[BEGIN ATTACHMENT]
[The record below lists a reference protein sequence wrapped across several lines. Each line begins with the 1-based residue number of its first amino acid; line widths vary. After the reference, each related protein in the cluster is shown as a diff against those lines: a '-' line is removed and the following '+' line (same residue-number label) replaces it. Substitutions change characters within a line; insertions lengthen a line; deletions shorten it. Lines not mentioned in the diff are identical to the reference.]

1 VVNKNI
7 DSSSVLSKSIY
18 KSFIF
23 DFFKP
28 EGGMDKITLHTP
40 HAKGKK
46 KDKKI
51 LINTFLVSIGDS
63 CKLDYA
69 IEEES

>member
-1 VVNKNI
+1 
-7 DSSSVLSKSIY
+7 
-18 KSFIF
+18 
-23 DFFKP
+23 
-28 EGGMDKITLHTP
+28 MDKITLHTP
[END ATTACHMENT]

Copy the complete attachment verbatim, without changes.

[The record below lists a reference protein sequence wrapped across several lines. Each line begins with the 1-based residue number of its first amino acid; line widths vary. After the reference, each related protein in the cluster is shown as a diff against those lines: a '-' line is removed and the following '+' line (same residue-number label) replaces it. Substitutions change characters within a line; insertions lengthen a line; deletions shorten it. Lines not mentioned in the diff are identical to the reference.]

1 VVNKNI
7 DSSSVLSKSIY
18 KSFIF
23 DFFKP
28 EGGMDKITLHTP
40 HAKGKK
46 KDKKI
51 LINTFLVSIGDS
63 CKLDYA
69 IEEES

>member
-1 VVNKNI
+1 
-7 DSSSVLSKSIY
+7 
-18 KSFIF
+18 
-23 DFFKP
+23 
-28 EGGMDKITLHTP
+28 MDKITLHTP